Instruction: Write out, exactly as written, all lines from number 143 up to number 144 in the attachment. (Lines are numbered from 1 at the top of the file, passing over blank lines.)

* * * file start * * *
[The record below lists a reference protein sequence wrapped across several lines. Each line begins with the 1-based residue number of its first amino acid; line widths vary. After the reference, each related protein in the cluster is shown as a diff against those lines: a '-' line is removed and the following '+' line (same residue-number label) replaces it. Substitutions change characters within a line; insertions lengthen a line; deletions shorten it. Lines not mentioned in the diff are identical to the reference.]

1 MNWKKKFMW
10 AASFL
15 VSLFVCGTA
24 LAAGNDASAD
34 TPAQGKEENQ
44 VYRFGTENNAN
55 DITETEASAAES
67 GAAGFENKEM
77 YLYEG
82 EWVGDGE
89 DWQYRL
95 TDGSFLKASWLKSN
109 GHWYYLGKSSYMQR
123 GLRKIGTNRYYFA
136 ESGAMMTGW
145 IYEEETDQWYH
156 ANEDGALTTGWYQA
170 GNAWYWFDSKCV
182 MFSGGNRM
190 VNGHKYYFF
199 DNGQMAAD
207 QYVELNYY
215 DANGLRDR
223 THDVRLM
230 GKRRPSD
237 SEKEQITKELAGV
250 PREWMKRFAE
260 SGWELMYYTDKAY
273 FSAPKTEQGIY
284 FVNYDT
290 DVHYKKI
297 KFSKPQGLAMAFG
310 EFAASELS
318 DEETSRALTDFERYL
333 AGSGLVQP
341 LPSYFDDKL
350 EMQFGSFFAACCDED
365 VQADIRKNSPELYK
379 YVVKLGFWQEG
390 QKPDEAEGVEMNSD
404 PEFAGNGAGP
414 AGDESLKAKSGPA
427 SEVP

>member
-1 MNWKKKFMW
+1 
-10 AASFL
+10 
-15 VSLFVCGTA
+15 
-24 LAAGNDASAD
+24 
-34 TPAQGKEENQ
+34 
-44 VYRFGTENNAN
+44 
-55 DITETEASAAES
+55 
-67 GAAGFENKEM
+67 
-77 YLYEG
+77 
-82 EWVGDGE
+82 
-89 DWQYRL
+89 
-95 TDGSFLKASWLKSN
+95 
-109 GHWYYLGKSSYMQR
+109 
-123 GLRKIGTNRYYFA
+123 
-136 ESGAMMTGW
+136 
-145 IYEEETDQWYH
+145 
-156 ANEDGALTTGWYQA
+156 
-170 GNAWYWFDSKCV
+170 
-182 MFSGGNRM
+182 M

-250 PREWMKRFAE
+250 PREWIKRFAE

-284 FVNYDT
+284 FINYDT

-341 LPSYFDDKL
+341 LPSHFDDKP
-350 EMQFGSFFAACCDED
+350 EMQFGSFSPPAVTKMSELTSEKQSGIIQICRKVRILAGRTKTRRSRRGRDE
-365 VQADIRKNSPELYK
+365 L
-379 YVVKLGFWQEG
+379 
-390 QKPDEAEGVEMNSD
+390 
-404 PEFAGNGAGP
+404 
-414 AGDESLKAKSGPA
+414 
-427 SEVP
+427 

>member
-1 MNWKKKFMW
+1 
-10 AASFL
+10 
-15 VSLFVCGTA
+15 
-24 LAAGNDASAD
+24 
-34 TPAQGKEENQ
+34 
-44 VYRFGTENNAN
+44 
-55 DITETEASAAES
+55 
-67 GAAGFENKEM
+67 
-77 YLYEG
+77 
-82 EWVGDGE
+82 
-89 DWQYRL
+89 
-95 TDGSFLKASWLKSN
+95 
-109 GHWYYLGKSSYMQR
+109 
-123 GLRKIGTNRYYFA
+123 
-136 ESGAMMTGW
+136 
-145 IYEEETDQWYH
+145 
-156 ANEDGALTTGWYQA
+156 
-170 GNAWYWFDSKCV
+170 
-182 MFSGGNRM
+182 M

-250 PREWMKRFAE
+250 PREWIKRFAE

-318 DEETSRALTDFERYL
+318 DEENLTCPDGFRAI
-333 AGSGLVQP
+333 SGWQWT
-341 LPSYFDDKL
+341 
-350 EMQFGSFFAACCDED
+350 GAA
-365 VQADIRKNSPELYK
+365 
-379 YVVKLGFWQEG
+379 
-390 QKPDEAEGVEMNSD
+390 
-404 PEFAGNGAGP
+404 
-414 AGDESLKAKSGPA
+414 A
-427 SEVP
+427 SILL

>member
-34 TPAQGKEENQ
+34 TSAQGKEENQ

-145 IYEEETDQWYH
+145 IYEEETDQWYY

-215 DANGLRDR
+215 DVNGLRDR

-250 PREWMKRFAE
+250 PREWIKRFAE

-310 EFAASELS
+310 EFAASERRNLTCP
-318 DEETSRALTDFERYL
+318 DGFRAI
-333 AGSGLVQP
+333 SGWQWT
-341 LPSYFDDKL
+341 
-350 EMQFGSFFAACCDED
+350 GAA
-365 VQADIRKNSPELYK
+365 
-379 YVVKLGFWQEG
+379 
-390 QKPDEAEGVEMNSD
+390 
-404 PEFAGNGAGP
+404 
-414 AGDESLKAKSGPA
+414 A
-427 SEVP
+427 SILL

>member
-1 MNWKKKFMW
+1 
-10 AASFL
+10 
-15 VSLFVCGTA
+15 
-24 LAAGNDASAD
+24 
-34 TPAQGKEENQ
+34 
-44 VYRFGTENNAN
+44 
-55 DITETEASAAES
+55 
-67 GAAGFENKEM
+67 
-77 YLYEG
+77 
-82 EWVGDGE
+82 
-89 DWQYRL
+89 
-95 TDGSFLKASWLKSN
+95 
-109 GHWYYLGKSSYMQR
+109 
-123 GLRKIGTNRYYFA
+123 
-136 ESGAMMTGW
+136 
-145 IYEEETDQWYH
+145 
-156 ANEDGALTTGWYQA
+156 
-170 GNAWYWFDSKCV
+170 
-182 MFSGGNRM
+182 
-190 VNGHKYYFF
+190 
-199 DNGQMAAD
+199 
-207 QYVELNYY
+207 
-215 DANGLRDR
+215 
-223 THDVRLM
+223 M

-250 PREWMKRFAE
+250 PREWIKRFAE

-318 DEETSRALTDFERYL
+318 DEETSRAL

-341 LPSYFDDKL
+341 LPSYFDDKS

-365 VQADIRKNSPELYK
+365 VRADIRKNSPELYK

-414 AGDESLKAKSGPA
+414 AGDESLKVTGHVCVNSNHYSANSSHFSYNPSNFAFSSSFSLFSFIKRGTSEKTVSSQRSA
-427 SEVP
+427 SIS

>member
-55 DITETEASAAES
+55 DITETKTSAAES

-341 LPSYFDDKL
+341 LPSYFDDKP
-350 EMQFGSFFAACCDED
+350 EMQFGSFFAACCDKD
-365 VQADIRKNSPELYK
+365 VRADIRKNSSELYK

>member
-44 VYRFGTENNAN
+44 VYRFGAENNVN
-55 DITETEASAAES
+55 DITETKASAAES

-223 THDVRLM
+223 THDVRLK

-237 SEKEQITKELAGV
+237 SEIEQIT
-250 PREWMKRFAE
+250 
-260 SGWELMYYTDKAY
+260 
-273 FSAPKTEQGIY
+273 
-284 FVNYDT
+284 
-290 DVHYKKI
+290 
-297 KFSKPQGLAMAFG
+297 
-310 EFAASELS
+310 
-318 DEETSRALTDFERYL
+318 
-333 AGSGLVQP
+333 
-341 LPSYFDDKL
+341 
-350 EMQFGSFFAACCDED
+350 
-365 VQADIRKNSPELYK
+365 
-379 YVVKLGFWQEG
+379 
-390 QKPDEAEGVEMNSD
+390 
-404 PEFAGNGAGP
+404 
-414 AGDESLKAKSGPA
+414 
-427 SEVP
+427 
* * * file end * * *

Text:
-250 PREWMKRFAE
+250 PREWIKRFAE